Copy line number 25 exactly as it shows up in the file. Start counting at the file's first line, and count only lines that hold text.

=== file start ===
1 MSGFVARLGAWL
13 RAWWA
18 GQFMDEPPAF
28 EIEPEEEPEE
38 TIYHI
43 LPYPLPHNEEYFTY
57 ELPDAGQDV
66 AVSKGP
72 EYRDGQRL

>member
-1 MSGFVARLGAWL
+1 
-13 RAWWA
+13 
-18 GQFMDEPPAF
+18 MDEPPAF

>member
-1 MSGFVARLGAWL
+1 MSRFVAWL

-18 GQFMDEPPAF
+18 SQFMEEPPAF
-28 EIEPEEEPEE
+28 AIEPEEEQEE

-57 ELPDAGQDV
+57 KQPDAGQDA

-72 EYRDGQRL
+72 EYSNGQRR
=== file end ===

+57 KQPDAGQDA